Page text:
Hélène Monsacré, The Tears of Achilles
Foreword, Richard P. Martin
Translator’s Note: Truchement ≈ Caretaker, Nicholas J. Snead
Preface to the English Edition, Hélène Monsacré
Part I: The Borders of Heroism
I.1. Proper Relations to Aphrodite: A Criterion in the Definition of Heroic Conduct I.2. Physical Evidence of the Hero I.3. Erotic Images of War I.4. The Feminine and the Warrior Part II: Femininity in the Epic
II.1. Women in the Epic II.2. The Specificity of Women II.3. Virile Women … or Heroines? Part III: Sobs of Men, Tears of Women
III.1. Crying in the Heroic Space of the Iliad III.2. Tears in a Different World: The Odyssey III.3. The Tears of Women III.4. The Language of Tears III.5. The Weeping Body of Achilles Conclusion Bibliography
As we arrive at the end of this examination, it appears that heroism is, in essence, an ambiguous concept. At first glance, it seems that masculinity is at the core of heroism, and, further, that the limits of heroism coincide with those of masculinity. Without a doubt, a feminine element is not absent, but it acts as a foil. “Weakling cowards, Achaean women rather than Achaeans,” exclaims the military commander to revive his troops’ ardor. On this level, femininity appears to be the opposite of heroism.
However, the relationship between masculinity and femininity is not one of simple opposition. At the heart of heroism and hyper-virility, fragments have been taken from the feminine sphere. It is precisely this feminine portion, which enters necessarily into the makeup of the hero, that completes the figure. In effect, it is through first assuming and then surpassing the feminine element carried inside himself that the hero acquires his true dimension. This proximity and separation are best manifested in the body of the warrior: the characteristics borrowed from feminine beauty serve to emphasize and to valorize the hyper-virility of the hero.
Another level of overlap must be retained: that of maternity and war. If a hero acts in a “maternal” fashion, he does so on the battlefield. Here again, there is a simultaneous proximity and separation. It is the tension between these binary oppositions that confers upon the hero his true weight and substance.
For women, it is impossible to play as well on both registers. Their masculine side appears essentially temporarily, as a superimposition. They do not incorporate any share of masculinity itself; rather, it is their close proximity to their husbands that permits them to borrow these provisional, but non-constituent, qualities. Penelope, the “king” of Ithaca, plays a role that external events have imposed upon her, which they then withdraw; Achilles never plays any role other than his own.
It is perhaps in this impossibility of truly integrating a share of the masculine that the profound alterity of women resides. Femininity is not the counterpart to the masculinity of the hero. The hero’s excellence is indeed dependent on his beauty and on his virtue; and yet, because beauty is revealed in heroic deeds, the beauty of women, though frequently evoked, is never fully manifested. Furthermore, the virtue of women is relative and not absolute: there are no great feminine figures in the epic—apart from Helen—except through relationships with men.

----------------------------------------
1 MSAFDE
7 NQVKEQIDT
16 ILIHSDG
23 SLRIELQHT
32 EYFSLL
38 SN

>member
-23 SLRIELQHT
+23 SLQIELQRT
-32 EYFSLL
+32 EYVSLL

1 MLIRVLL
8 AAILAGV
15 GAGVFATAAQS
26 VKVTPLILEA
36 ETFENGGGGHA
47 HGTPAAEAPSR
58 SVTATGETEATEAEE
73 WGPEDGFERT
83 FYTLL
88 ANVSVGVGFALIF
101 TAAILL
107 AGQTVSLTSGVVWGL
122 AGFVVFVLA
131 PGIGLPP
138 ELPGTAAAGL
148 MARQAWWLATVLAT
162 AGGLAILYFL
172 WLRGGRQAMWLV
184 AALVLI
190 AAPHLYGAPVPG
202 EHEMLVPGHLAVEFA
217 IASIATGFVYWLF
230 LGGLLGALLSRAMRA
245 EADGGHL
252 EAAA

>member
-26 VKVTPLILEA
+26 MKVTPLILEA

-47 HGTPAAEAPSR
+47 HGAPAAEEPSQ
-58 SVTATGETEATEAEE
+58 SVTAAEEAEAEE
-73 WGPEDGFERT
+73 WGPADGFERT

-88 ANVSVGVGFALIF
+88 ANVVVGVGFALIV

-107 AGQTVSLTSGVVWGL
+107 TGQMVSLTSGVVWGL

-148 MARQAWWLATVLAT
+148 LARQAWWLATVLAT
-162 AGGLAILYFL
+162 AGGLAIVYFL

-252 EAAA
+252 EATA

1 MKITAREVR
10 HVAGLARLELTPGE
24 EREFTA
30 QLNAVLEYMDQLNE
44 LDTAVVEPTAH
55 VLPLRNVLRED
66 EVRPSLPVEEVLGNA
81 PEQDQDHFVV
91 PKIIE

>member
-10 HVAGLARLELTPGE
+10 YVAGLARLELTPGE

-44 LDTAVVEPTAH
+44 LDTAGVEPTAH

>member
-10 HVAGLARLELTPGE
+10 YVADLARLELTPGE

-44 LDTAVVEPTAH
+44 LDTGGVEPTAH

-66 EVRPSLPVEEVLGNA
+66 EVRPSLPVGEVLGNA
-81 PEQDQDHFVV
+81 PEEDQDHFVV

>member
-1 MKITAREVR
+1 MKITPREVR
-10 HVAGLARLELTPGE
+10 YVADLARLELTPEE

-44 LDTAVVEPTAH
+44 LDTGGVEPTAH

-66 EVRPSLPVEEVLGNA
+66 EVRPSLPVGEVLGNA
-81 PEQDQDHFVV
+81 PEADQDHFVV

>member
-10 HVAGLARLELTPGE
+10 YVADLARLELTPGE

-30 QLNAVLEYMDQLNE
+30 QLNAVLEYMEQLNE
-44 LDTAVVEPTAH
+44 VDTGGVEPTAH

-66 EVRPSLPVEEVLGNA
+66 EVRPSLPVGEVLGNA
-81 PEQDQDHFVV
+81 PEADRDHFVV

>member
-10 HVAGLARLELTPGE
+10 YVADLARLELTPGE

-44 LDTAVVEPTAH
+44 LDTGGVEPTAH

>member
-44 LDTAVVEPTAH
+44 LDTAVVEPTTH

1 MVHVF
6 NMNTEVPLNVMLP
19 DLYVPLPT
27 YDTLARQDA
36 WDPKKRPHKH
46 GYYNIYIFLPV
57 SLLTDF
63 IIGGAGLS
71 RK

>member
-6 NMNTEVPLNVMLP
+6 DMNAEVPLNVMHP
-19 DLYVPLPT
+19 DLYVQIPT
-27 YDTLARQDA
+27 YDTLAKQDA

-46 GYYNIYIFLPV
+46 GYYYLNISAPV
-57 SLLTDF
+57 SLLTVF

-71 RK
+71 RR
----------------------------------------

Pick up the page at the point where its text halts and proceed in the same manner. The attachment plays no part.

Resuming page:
In the Iliad, all the great heroes cry. The expression of pain belongs to men and women in common, and it is this very commonality that has made it compelling to study the interplay of similarities and differences. By studying the language of grief, we have shown that, while appropriating the model of feminine pain (childbirth and the story of Niobe), the masculine ideology of the Iliad is radically different, and it creates its own mode for expressing sorrow.
The storms of masculine pain contrast with the slow material loss that consumes the lives of weeping women; the variable register of masculine gestures contrasts with the rigid code of feminine body language strictly circumscribed by the ritual of lamentation. But what is more important: the moans of women lead to nothing; their tears only express a radical powerlessness.
If tears characterize first and foremost the great heroic figures, it is because their suffering is active, energetic, and virile. Suffering is inscribed on their bodies in the same manner that warlike ardor is inscribed. Through this valorization of force—in combat as in sobbing—the masculine ideology of the Iliad anchors suffering at the very heart of heroism; by creating its own mode for expressing grief, it establishes a system of values where masculine suffering attains a dimension denied to the tears of women.
Far from being an unimportant accessory to the epic warrior, the gift of tears is, on the contrary, one of the elements that constitute his heroic nature. “Valiant men are always inclined toward tears,” as one of the scholiasts of the Iliad says (ἀεὶ δὲ ἀριδάκρυες ἀνέρες ἐσθλοί, ad Iliad. 19.5). If epic heroes cry, it is first of all because they can—masculine tears are not a sign of weakness—but it is also because they must: their pain is a conspicuous sign of strength and vitality.
If the break is so clean at the classical period, where masculine figures no longer cry, it is perhaps because, once they ceased to think along the lines of heroism, men bestowed upon women the gift of tears …